3.4.1   Do not underestimate the additional time needed for preparation when for both initial adoption and continued use of technology. In a survey in Burkina Faso, researchers reported underestimating the amount of work required to program questionnaires, and as a result failed to maximize the use of some of the available options for input checking and other real-time quality control procedures. Village names, for example, were implemented as a text-entry field, but would have been better as a drop-down list to avoid ambiguities of spelling, etc. Combinations of input checks, plus quality control measures at the stage where data were downloaded to portable computers in the field, should have picked up concerns at an earlier and remediable stage (Byass et al., 2008).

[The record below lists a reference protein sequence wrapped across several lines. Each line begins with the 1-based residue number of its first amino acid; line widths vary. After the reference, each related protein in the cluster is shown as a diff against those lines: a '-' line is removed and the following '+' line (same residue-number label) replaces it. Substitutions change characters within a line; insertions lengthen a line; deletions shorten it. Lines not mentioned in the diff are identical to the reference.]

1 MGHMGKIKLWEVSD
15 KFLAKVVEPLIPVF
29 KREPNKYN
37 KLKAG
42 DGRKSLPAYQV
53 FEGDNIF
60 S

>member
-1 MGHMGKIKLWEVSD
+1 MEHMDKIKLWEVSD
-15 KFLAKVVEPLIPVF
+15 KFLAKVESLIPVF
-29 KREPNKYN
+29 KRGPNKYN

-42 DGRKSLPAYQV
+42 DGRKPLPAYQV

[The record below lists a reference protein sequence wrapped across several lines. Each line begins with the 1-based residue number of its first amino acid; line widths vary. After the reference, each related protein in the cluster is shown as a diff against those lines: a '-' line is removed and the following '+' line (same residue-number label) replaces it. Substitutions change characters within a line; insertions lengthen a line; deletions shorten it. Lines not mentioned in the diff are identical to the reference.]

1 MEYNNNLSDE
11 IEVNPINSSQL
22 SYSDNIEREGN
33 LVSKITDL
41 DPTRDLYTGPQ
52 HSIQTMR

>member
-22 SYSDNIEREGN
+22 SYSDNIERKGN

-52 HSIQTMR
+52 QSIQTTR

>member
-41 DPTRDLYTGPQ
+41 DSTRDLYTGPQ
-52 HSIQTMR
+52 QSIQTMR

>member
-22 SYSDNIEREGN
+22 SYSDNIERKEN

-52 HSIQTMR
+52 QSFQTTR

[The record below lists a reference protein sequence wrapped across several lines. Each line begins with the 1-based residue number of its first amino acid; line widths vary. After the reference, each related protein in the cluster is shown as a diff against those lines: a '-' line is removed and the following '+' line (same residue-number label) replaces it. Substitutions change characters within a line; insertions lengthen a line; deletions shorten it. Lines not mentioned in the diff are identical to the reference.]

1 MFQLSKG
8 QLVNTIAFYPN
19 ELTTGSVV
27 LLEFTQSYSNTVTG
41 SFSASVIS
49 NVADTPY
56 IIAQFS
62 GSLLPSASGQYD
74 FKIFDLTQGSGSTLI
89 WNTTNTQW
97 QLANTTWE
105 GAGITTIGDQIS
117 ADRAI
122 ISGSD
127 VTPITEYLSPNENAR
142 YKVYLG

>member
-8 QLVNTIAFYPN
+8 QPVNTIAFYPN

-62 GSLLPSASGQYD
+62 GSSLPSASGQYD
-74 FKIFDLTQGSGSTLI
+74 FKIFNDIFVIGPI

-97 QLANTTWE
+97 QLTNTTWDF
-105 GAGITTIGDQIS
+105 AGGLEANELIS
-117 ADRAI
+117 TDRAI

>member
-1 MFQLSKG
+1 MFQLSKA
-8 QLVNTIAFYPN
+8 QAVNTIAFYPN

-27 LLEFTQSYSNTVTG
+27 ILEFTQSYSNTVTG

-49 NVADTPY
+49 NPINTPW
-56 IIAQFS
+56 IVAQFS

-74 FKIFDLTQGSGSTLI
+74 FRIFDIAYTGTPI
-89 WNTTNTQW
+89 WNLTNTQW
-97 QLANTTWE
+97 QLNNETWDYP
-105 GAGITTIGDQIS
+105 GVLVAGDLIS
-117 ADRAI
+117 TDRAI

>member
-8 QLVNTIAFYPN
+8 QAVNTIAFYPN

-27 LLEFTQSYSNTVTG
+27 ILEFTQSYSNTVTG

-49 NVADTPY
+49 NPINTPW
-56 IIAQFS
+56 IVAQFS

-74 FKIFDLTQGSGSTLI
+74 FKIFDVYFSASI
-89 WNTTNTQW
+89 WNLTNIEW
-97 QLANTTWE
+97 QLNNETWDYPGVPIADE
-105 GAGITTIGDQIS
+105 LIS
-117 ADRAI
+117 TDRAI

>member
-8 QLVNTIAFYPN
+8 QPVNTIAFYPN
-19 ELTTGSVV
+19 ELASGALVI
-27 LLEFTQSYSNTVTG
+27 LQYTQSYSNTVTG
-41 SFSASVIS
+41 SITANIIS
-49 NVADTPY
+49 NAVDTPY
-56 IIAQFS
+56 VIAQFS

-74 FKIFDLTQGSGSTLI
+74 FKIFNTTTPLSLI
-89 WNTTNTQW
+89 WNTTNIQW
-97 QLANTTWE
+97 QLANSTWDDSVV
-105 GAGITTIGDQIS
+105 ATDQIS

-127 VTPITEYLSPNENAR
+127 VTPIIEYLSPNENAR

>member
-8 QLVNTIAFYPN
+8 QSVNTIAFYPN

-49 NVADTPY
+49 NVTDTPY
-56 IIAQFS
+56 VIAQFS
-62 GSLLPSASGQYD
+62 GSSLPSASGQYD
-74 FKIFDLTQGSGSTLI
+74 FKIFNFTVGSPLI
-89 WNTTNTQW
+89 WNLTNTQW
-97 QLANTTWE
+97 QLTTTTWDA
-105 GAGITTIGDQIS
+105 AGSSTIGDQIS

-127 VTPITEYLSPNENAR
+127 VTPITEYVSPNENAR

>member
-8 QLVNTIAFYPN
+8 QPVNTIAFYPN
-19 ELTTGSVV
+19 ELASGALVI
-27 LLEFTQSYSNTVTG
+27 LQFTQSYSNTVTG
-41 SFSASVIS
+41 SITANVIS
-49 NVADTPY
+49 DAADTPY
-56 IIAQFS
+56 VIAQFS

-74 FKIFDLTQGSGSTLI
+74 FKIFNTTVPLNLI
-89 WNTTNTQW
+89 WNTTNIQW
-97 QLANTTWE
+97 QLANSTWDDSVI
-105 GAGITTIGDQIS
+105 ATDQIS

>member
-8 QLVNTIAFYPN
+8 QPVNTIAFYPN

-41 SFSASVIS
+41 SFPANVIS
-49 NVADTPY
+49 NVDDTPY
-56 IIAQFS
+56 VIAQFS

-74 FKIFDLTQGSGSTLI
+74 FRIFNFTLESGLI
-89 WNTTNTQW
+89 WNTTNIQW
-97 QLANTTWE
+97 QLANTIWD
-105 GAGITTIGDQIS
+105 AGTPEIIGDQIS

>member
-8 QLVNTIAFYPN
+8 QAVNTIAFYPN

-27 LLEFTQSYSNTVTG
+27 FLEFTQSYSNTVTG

3.4.2   Having local trained personnel is essential. Using a “train the trainers” model, technical and supervisory staffs in a public health survey in China were able to develop the questionnaire and complete the programming with minimal assistance from technical experts from the coordinating center. When problems occurred, the Chinese technical experts could then provide immediate technical guidance and trouble-shooting to interviewers and other staff (Wan et al., 2013).

3.4.3   It can be difficult to repair equipment in country. Ali et al. (2010) recommend the implementation of preventative maintenance program.

3.4.4   Consent letters mentioning the use of technology can be helpful in reducing non-response.  In a survey in Tanzania using PDAs, most respondents said that they had noted the PDA after its mention in the consent letter. Several interviewees appreciated the interviewer having introduced them to the technology during the consent procedure (Shirima et al., 2007). 

3.5    When using CAPI, particularly with interviewers previously unfamiliar with computerized instruments, consider the following with regards to interviewer recruitment, training, and management.